January 10, 2020 Hawera, Taranaki District, New Zealand
Our first Best Day Ever was six months ago in Waikoloa Village: hot roadside malasades (donuts), ancient petroglyph hike, and fresh roadside ahi we turned into our first homemade poke. It was amazing, but we were wrong.
The next Best Day Ever was our last week in Hawaii when our dear new friends took us to the Queens Ponds at Mauna Lani and showed us the little-known fish pond where we could enjoy (free & private) fish pedicures, while sipping champagne and watching the dramatic sunset illuminate the gardens. We toasted to what was surely one of our best days ever of the trip.
We could also declare Christmas Day 2019 as the Best Day Ever, which not coincidentally also involved new friends, drinks and soaking water—first the cold mountain stream, then their hot tub. I love that we seem to be collecting Best Days Ever, finding it hard to definitively pick one.
Now we have another perfect traveling day that could never have been planned. It began much too early at 4:15am during our workaway at Janet’s B&B in Hawera. The night before, we had met John, one of her regular guests. John is from Wellington but was in town again for business. His company has the distinction of receiving New Zealand’s first permit to plant medical marijuana. The field will be just outside of Hawera. It is on ancient Maori land, and New Zealand statute requires all building and agricultural projects receive tribal approval, which they had earned. He explained that the next day was to be the official Powhiri—the traditional Maori welcoming ceremony where the tribe will bless the land before groundbreaking can begin. It takes place just before dawn. Would we like to come?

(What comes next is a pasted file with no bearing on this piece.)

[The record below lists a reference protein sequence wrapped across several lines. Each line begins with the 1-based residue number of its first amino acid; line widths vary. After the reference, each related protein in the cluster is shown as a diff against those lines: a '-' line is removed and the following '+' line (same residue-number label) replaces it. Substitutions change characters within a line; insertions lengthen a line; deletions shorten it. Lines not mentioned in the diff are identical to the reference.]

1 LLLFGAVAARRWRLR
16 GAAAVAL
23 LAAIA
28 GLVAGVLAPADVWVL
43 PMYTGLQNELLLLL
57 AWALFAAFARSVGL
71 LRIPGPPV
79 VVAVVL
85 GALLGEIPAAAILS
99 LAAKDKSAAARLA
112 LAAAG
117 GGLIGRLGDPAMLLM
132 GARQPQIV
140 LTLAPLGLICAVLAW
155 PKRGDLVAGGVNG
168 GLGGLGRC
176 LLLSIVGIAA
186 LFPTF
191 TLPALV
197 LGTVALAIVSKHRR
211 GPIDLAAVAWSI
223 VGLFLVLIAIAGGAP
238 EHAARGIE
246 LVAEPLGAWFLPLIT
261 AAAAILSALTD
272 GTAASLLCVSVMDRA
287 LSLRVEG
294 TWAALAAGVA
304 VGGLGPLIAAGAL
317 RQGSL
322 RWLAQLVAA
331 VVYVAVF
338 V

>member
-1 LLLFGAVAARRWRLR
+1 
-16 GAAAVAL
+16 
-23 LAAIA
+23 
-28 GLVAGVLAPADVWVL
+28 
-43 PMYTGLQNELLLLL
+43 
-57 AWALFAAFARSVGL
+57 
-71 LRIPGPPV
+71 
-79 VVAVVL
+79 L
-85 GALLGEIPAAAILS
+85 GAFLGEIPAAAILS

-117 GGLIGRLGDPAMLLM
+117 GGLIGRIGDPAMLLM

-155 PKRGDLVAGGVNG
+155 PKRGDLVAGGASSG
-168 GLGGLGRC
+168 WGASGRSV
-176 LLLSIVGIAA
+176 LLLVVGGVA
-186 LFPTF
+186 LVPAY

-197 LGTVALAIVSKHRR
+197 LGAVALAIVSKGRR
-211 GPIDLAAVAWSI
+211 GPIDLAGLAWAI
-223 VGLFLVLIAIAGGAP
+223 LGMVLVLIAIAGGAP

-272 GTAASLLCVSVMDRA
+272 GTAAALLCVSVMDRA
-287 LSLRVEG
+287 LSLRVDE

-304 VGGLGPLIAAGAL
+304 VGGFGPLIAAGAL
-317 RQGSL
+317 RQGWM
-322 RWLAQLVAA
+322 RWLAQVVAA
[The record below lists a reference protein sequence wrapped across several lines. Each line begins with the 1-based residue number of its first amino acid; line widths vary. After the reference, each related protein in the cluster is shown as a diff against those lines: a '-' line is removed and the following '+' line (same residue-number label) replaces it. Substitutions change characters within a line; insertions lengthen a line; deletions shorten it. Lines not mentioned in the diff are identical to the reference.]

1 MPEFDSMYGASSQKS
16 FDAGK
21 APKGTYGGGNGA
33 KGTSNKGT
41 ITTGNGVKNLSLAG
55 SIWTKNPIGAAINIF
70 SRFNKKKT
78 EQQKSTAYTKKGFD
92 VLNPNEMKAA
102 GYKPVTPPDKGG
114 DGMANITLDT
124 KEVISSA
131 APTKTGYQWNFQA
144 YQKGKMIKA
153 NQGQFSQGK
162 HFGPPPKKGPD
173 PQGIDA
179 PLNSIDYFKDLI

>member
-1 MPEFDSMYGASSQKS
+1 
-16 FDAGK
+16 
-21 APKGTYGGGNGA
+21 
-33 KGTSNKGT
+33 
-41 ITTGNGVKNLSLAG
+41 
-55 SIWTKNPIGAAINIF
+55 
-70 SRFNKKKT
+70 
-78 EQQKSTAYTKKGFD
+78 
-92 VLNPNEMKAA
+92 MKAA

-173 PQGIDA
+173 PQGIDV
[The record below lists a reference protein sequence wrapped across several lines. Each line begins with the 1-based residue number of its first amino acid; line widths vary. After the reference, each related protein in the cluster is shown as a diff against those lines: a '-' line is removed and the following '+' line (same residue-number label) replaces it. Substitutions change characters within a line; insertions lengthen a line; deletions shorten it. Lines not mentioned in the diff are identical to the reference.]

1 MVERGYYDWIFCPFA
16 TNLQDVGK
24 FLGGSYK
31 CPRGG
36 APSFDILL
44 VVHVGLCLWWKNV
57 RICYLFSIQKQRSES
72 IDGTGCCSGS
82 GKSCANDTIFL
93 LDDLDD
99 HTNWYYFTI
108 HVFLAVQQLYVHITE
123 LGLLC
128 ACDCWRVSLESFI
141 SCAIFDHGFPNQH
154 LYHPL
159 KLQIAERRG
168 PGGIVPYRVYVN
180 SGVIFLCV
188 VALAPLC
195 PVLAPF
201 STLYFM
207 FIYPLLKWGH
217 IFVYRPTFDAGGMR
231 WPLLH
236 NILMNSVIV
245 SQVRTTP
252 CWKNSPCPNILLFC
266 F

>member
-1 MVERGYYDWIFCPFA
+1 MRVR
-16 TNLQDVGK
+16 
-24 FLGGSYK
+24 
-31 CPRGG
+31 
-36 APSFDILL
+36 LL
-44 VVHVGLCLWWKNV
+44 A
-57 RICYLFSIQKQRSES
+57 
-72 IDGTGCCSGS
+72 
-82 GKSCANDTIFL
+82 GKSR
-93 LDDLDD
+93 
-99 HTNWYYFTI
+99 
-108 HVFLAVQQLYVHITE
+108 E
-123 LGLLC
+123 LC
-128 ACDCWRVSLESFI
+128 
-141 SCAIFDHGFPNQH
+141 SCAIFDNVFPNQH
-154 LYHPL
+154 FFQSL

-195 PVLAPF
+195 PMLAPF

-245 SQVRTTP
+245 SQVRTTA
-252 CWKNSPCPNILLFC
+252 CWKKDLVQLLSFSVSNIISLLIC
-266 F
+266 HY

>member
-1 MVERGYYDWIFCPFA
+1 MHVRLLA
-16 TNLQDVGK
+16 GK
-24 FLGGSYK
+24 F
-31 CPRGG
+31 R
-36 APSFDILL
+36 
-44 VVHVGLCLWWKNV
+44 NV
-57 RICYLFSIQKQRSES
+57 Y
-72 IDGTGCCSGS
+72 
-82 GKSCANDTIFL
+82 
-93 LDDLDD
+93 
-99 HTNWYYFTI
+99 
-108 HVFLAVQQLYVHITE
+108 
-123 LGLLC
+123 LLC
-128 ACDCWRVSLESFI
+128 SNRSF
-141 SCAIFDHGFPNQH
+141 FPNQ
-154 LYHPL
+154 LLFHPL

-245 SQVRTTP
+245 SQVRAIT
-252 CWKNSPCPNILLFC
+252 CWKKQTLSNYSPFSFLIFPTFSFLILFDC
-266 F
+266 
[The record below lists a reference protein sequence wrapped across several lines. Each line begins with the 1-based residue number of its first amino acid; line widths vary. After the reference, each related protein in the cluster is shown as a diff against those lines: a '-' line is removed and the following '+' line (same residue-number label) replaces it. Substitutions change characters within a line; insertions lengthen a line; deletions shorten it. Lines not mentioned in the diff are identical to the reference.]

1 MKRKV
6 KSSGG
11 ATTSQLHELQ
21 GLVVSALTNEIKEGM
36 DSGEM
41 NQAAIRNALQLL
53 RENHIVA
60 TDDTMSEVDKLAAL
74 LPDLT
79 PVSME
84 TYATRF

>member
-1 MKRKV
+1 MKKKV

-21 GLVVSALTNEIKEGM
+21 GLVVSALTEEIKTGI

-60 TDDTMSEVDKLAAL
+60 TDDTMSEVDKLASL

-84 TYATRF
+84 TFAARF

This was an opportunity very few outsiders would ever get. This would not be a Maori tourist performance, but an authentic ceremony still practiced today to honor the sacred in everyday life. We couldn’t pass it up. So we peeled ourselves out of bed, threw on warm clothes, downed some coffee and followed John and his young son Luke out of town. We turned onto a dark road and pulled over with several other cars.
There were about 20 people: the tribal elders, younger men and women and several children. We were welcomed warmly as his guests from California. (Later we realized it was assumed we were some sort of medical marijuana experts or important investors. Ha! But we believe we would have been just as warmly received if they knew we were nobodies.) People were dressed in regular clothes—many of them would be leaving to go to work afterward. It didn’t look like an ancient ritual was about to be performed; it was informal and casual. The sky was clear and sparkled with stars in the dark southern sky. It was cold and windy but beautiful and peaceful.
The entire 30 minute ceremony was in Maori and we understood nothing, but that just made it seem more magical and sacred. It began with a prayer by the side of the road by the chief and chanting by the rest of the tribe as we processed through the field, following the chief and the elders. We listened as they sang and chanted familiar prayers, all seeking blessings from the ancestors, the gods and the land itself.